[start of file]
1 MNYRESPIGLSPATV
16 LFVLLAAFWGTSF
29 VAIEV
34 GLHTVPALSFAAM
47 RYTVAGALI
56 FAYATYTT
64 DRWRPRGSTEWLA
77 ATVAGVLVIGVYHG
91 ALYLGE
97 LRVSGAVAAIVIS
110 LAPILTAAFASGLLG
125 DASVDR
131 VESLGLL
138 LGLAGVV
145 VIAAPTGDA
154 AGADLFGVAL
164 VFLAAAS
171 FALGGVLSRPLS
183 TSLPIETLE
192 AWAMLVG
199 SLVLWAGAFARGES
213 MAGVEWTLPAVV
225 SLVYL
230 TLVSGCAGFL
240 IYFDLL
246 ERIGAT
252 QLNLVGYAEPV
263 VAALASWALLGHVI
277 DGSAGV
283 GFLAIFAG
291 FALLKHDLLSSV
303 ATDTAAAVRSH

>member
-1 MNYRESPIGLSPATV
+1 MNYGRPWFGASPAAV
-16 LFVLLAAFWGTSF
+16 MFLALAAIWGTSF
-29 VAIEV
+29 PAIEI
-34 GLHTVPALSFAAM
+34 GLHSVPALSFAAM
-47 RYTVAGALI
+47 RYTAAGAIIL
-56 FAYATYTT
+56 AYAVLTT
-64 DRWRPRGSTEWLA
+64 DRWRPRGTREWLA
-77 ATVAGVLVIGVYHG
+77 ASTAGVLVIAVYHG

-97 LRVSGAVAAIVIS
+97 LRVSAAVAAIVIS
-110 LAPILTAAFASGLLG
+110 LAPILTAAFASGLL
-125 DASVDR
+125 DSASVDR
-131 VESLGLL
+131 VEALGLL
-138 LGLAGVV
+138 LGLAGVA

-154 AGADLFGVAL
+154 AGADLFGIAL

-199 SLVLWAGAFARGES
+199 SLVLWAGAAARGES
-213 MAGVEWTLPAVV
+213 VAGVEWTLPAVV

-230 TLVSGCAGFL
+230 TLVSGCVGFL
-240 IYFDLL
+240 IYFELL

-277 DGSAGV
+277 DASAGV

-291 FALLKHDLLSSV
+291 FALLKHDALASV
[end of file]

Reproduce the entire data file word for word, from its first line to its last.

1 MNYRESPIGLSPATV
16 LFVLLAAFWGTSF
29 VAIEV
34 GLHTVPALSFAAM
47 RYTVAGALI
56 FAYATYTT
64 DRWRPRGSTEWLA
77 ATVAGVLVIGVYHG
91 ALYLGE
97 LRVSGAVAAIVIS
110 LAPILTAAFASGLLG
125 DASVDR
131 VESLGLL
138 LGLAGVV
145 VIAAPTGDA
154 AGADLFGVAL
164 VFLAAAS
171 FALGGVLSRPLS
183 TSLPIETLE
192 AWAMLVG
199 SLVLWAGAFARGES
213 MAGVEWTLPAVV
225 SLVYL
230 TLVSGCAGFL
240 IYFDLL
246 ERIGAT
252 QLNLVGYAEPV
263 VAALASWALLGHVI
277 DGSAGV
283 GFLAIFAG
291 FALLKHDLLSSV
303 ATDTAAAVRSH

>member
-1 MNYRESPIGLSPATV
+1 MNYGRPWFGASPAAV
-16 LFVLLAAFWGTSF
+16 MFLALAAIWGTSF
-29 VAIEV
+29 PAIEI
-34 GLHTVPALSFAAM
+34 GLHSVPALSFAAM
-47 RYTVAGALI
+47 RYTAAGAIIL
-56 FAYATYTT
+56 AYAVLTT
-64 DRWRPRGSTEWLA
+64 DRWRPRGTREWLA
-77 ATVAGVLVIGVYHG
+77 ASTAGVLVIAVYHG

-97 LRVSGAVAAIVIS
+97 LRVSAAVAAIVIS
-110 LAPILTAAFASGLLG
+110 LAPILTAAFASGLL
-125 DASVDR
+125 DSASVDR
-131 VESLGLL
+131 VEALGLL
-138 LGLAGVV
+138 LGLAGVA

-154 AGADLFGVAL
+154 AGADLFGIAL

-199 SLVLWAGAFARGES
+199 SLVLWAGAAARGES
-213 MAGVEWTLPAVV
+213 VAGVEWTLPAVV

-230 TLVSGCAGFL
+230 TLVSGCVGFL
-240 IYFDLL
+240 IYFELL

-277 DGSAGV
+277 DASAGV

-291 FALLKHDLLSSV
+291 FALLKHDALASV